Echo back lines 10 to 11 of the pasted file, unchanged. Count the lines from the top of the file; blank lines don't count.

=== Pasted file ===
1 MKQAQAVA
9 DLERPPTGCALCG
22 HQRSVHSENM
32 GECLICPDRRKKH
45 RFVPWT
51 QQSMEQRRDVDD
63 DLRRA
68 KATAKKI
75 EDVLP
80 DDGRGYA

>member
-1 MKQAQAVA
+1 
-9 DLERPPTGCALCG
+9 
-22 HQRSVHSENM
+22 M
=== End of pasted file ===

80 DDGRGYA

>member